• Charles Freeman
  • David Garman
  • Joel Gilbertson
  • Kelly Johnson
  • Daniel Kish
  • Andrew Lundquist
  • Brian Malnak
  • Nancy Murkowski
  • Kristin Phillips
  • Howard Useem
  • William Woolf

    Lisa Murkowski

  • Isaac Edwards
  • Ivette Fernandez
  • Charles Kleeschulte

    Ted Stevens

  • M Sidney Ashworth
  • Christine Drager
  • Ruth Ernst
  • Andrew Givens
  • Tom Hawkins
  • James Hayes
  • Lesley Kalan
  • Christine Kurth
  • George Lowe
  • Jennifer Lowe
  • Jason Mulvihill
  • Matthew Paxton
  • Mitch Rose
  • David Russell
  • Justin Stiefel
  • Lisa Sutherland
  • Brian Wilson
  • John Young
  • House

    Don Young

  • Cynthia Ahwinona
  • John Anderson
  • Michael Anderson
  • Sharon Barkeloo
  • James Berard
  • Susan Bodine
  • Geoff Bowman
  • Levon Boyagian
  • John Brennan
  • Trinita Brown
  • Art Chan
  • Colin Chapman
  • Kurt Christensen
  • Charles Cogar
  • William Condit
  • James Coon
  • Doug Crandell
  • Amy Denicore
  • Kathie Donnelly
  • Raga Elim
  • Jennifer Esposito
  • Robert Faber
  • Ken Fisher
  • Jean Flemma
  • Allen Freemyer
  • Ann Gibson
  • Duane Gibson
  • Giles Giovinazzi
  • Joe Graziano
  • Michael Henry
  • John Herren
  • David Heymsfeld
  • Graham Hill
  • Kenneth House
  • Robert Howarth
  • Matthew Hyde
  • David Jansen
  • Joshua Johnson
  • Lloyd Jones
  • Kenneth Kopacis
  • Kenneth Kopocis
  • John Lawrence
  • Holly Lyons
  • Karen Maldarelli
  • Ralph Marshall
  • Ward Mccarragher
  • Elizabeth Megginson
  • Derek Miller
  • James Miller
  • Frances Mulvey
  • Roger Nober
  • Sara Parsons
  • Jonathan Pawlow
  • John Rishel
  • Joyce Rose
  • Glenn Scammel
  • David Schaffer
  • John Scheib
  • Ryan Seiger
  • Jess Sharp
  • Dan Shulman
  • Anastasia Soumbeniotis
  • Justin Sprinzen
  • Mike Strachn
  • Suzanne Te Beau
  • Gregory Thom
  • Grant Thompson
  • Adam Tsao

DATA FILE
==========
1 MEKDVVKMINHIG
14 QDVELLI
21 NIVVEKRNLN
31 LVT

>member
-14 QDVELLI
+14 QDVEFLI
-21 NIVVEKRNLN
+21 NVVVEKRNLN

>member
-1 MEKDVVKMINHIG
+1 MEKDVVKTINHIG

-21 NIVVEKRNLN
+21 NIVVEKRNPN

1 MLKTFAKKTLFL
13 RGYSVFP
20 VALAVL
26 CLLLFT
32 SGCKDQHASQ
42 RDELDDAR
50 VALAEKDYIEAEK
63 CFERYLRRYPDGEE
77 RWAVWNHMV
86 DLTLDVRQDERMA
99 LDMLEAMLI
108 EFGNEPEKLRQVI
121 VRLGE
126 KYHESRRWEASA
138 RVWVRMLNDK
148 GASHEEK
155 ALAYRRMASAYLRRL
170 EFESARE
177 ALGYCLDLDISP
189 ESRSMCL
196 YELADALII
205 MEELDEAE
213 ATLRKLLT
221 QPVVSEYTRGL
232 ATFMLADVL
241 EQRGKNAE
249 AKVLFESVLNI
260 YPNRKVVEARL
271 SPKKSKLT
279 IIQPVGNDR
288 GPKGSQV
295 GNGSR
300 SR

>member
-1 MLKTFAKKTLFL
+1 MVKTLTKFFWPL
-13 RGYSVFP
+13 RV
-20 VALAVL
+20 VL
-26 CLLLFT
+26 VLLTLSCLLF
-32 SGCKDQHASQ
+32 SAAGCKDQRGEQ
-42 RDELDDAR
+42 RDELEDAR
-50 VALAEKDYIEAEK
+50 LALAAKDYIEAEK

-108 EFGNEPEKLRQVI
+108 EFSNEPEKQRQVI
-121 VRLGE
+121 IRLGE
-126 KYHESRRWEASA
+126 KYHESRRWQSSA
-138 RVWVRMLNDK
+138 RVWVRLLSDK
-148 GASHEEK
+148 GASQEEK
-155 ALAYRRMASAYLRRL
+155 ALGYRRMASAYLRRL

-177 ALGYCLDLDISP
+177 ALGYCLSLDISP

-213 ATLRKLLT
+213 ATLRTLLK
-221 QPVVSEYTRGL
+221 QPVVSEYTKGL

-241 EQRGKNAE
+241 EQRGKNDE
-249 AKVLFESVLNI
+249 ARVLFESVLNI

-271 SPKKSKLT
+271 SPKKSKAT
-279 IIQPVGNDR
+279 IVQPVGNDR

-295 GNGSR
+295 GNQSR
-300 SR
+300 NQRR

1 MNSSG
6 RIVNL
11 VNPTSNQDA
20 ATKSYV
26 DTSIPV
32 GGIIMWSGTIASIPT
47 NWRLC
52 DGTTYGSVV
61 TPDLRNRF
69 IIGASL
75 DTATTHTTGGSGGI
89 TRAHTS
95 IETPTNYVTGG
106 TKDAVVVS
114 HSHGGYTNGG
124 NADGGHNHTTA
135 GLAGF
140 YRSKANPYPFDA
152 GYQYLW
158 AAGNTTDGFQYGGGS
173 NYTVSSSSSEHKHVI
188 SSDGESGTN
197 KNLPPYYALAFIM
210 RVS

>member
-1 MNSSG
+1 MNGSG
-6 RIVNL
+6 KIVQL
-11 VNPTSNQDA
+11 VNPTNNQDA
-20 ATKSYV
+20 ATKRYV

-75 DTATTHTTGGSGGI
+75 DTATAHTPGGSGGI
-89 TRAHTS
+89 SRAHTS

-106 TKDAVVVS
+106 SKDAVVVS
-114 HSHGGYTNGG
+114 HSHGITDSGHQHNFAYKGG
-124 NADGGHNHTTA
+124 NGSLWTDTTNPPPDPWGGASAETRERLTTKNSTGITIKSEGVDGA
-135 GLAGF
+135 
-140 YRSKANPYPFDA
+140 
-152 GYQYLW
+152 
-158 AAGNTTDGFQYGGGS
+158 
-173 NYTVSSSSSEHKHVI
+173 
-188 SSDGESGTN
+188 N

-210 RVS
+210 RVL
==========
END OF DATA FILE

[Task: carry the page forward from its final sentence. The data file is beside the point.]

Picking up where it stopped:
• James Tymon
  • Jonathan Upchurch
  • Fraser Vernisio
  • Fraser Verrusio
  • Matthew Wallen
  • David Whaley
  • Clyde Woodle
  • Holly Woodruff
  • Holly Woodruff Lyons
  • Mark Zachares
  • Kathleen Zeen


  • American RadioWorks |
    (Photos: Franklin D. Roosevelt Presidential Library)

    The First Family of Radio

    When Franklin D. Roosevelt was elected president in 1932, he and first lady Eleanor Roosevelt both used the new medium of radio to reach into American homes like never before. They rallied the nation to combat the Great Depression and fight fascism. The Roosevelts forged an uncommonly personal relationship with the people. This documentary explores how FDR and ER's use of radio revolutionized the way Americans relate to the White House and its occupants.

    Recent Posts

    • 11.24.14

      Academic Fraud and College Athletics

      Last month the University of North Carolina at Chapel Hill released a report that showed evidence of nearly two decades of academic fraud perpetuated by the school’s Afro-American Studies Department. An investigation found certain professors and administrators had an unwritten policy of “propping up” student athletes. This week on the podcast, we look at academic fraud at colleges with high-stakes sports programs.
    • 11.17.14

      The Utility of a PhD

      Humanities professors at colleges and universities are re-thinking what it means to offer a PhD. The old model is proving unsustainable. It takes an average nine years to get a doctorate, but less than 60 percent of PhDs are finding tenure-track teaching jobs. This week, we look at a new report recommending academics view doctoral programs in a new light.
    • 11.10.14

      Radio: FDR’s ‘Natural Gift’

      President Franklin D. Roosevelt was a radio natural. He spoke in a confident, informal way, using simple words and phrases that were easy to grasp.
    • 11.12.14

      The Roosevelts as a political team

      Eleanor and Franklin Roosevelt were not the first White House couple to act as political partners, but they were the first to do so in such a public fashion.